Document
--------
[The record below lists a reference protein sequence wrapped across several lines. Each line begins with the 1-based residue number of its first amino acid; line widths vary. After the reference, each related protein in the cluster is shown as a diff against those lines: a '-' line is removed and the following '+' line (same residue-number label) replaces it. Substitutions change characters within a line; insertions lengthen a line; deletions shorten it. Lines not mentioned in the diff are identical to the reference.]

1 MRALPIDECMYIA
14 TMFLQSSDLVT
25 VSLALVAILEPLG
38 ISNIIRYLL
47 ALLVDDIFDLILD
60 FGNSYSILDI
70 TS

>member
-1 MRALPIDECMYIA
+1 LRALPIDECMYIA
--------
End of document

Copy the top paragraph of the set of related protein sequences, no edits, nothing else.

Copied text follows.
[The record below lists a reference protein sequence wrapped across several lines. Each line begins with the 1-based residue number of its first amino acid; line widths vary. After the reference, each related protein in the cluster is shown as a diff against those lines: a '-' line is removed and the following '+' line (same residue-number label) replaces it. Substitutions change characters within a line; insertions lengthen a line; deletions shorten it. Lines not mentioned in the diff are identical to the reference.]